• Design decisions not public

      • S-boxes may have backdoors

Undesirable properties
Undesirable Properties three groups

  • 4 weak keys

    • They are their own inverses

  • 12 semi-weak keys

    • Each has another semi-weak key as inverse

  • Complementation property

    • DESk(m) = c DESk(m) = c

  • S-boxes exhibit irregular properties

    • Distribution of odd, even numbers non-random

    • Outputs of fourth box depends on input to third box

  • Number of rounds three groups

    • After 5 rounds, every cipher bit is impacted by every plaintext bit and key bit

    • After 8 rounds, cipher text is already a random function

    • When the number of rounds is 16 or more, brute force attack will be the most efficient attack for known plaintext attack

    • So NSA knows a lot when it fixes the DES

Differential cryptanalysis
Differential Cryptanalysis three groups

  • A chosen ciphertext attack

    • Requires 247 (plaintext, ciphertext) pairs

  • Revealed several properties

    • Small changes in S-boxes reduce the number of (plaintext, ciphertext) pairs needed

    • Making every bit of the round keys independent does not impede attack

  • Linear cryptanalysis improves result

    • Requires 243 (plaintext, ciphertext) pairs

Des modes
DES Modes three groups

  • Electronic Code Book Mode (ECB)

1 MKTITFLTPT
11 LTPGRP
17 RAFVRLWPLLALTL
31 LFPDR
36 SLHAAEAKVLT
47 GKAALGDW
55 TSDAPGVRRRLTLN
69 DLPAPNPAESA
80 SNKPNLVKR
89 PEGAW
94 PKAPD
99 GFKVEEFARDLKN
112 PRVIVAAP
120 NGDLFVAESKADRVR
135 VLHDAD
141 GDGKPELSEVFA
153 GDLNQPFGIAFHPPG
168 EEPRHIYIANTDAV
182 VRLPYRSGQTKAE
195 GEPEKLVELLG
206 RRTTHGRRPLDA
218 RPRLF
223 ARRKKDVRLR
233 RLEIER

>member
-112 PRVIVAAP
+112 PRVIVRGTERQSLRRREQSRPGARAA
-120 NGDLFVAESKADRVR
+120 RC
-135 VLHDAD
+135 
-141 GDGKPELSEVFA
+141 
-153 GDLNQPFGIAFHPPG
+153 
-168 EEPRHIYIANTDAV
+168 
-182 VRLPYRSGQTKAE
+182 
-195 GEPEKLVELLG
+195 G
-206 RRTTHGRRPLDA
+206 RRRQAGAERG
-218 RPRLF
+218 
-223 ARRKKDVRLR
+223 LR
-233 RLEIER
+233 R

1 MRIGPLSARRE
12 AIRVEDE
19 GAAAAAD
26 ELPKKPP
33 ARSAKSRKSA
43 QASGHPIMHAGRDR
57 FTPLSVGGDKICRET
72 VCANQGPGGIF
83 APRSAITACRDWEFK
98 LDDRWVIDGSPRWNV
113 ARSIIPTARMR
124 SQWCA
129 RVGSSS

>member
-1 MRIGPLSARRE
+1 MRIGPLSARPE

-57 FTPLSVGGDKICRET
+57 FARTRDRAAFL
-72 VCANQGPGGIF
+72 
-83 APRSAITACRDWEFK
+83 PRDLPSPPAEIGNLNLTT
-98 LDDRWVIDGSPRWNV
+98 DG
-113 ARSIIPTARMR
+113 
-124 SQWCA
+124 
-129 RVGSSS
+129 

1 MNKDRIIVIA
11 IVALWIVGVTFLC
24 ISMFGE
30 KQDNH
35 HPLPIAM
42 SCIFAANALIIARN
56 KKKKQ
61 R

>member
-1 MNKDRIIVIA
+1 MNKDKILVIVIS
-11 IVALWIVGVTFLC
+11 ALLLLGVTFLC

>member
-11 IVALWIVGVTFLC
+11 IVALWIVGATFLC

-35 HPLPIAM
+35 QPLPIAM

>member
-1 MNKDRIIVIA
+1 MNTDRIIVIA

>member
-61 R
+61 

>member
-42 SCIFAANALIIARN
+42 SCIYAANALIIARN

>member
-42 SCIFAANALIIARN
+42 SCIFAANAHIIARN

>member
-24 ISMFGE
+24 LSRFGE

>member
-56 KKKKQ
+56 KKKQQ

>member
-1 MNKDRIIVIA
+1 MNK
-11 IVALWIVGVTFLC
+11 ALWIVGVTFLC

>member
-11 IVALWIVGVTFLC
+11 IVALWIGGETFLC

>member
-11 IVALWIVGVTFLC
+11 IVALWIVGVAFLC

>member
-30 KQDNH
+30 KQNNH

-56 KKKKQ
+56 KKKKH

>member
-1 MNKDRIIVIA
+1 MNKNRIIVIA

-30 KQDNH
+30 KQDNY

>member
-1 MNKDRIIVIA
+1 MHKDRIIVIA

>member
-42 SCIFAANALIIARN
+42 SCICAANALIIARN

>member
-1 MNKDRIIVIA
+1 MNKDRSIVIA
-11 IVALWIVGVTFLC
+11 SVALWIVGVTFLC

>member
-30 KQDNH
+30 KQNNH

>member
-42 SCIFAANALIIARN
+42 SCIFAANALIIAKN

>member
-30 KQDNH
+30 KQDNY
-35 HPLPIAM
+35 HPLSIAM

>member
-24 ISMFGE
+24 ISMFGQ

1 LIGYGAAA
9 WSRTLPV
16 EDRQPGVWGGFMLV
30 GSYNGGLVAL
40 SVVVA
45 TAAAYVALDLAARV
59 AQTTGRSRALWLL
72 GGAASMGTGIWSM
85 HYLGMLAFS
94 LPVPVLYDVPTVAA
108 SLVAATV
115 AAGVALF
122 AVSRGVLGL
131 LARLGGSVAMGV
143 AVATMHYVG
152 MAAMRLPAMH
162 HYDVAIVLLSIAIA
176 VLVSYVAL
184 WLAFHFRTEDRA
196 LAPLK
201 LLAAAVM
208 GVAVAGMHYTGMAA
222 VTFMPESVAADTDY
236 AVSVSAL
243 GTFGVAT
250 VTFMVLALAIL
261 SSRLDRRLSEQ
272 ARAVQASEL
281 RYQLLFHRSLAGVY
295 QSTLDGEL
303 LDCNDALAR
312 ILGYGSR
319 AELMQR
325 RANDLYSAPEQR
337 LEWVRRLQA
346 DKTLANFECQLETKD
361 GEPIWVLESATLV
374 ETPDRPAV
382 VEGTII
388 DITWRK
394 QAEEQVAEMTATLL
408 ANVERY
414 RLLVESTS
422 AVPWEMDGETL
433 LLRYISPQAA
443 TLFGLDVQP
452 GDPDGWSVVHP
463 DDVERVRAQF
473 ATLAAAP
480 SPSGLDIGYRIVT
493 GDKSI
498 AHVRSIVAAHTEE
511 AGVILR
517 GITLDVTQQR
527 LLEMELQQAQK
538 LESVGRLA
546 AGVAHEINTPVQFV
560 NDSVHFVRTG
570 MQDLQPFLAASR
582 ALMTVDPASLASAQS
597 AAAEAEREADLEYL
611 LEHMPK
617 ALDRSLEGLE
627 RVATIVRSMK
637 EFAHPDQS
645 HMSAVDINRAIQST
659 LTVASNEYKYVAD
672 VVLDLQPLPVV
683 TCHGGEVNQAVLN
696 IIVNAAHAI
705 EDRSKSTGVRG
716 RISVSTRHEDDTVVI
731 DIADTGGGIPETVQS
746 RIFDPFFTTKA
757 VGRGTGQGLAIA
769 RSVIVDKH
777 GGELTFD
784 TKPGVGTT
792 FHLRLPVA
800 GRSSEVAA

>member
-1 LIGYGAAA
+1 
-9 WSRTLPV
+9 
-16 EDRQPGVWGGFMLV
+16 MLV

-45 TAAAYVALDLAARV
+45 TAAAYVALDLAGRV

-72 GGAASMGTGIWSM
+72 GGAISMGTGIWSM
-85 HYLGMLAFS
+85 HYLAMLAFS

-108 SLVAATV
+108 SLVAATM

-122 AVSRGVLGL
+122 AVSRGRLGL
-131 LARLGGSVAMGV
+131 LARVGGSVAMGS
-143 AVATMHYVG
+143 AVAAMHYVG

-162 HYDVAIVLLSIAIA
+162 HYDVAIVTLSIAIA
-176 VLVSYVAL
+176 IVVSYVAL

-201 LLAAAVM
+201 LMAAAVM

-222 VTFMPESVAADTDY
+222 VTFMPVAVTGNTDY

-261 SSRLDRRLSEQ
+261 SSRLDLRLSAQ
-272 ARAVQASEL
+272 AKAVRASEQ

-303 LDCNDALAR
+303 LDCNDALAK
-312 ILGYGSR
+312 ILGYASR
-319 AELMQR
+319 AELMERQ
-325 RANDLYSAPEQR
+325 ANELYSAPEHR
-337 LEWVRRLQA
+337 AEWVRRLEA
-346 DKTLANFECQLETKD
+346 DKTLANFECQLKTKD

• Encipher each block independently

  • Cipher Block Chaining Mode (CBC)

    • Xor each plaintext block with previous ciphertext block

    • Requires an initialization vector for the first one

    • The initialization vector can be made public

  • Encrypt-Decrypt-Encrypt Mode (2 keys: k, k)

  • Encrypt-Encrypt-Encrypt Mode (3 keys: k, k, k)

Cbc mode encryption

init. vector three groups









CBC Mode Encryption

Cbc mode decryption
CBC Mode Decryption three groups

init. vector







Self healing property
Self-Healing Property three groups

  • What will happen if a bit gets lost during transmission?

    • All blocks will not be aligned

  • When one bit in a block flipped, only the next two blocks will be impacted.

    • Plaintext “heals” after 2 blocks

Current status of des
Current Status of DES three groups

  • Design for computer system, associated software that could break any DES-enciphered message in a few days published in 1998

  • Several challenges to break DES messages solved using distributed computing

  • NIST selected Rijndael as Advanced Encryption Standard, successor to DES

    • Designed to withstand attacks that were successful on DES